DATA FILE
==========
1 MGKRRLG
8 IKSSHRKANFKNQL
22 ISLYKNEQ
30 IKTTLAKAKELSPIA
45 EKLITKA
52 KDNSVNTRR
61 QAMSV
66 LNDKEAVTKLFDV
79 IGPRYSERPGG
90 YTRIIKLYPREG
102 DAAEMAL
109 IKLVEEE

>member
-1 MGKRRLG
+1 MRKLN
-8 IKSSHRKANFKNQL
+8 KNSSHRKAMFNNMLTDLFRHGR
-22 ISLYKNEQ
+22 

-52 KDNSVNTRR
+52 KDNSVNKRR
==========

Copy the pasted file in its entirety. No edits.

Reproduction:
1 MGKRRLG
8 IKSSHRKANFKNQL
22 ISLYKNEQ
30 IKTTLAKAKELSPIA
45 EKLITKA
52 KDNSVNTRR
61 QAMSV
66 LNDKEAVTKLFDV
79 IGPRYSERPGG
90 YTRIIKLYPREG
102 DAAEMAL
109 IKLVEEE

>member
-1 MGKRRLG
+1 MRKLN
-8 IKSSHRKANFKNQL
+8 KNSSHRKAMFNNMLTDLFRHGR
-22 ISLYKNEQ
+22 

-52 KDNSVNTRR
+52 KDNSVNKRR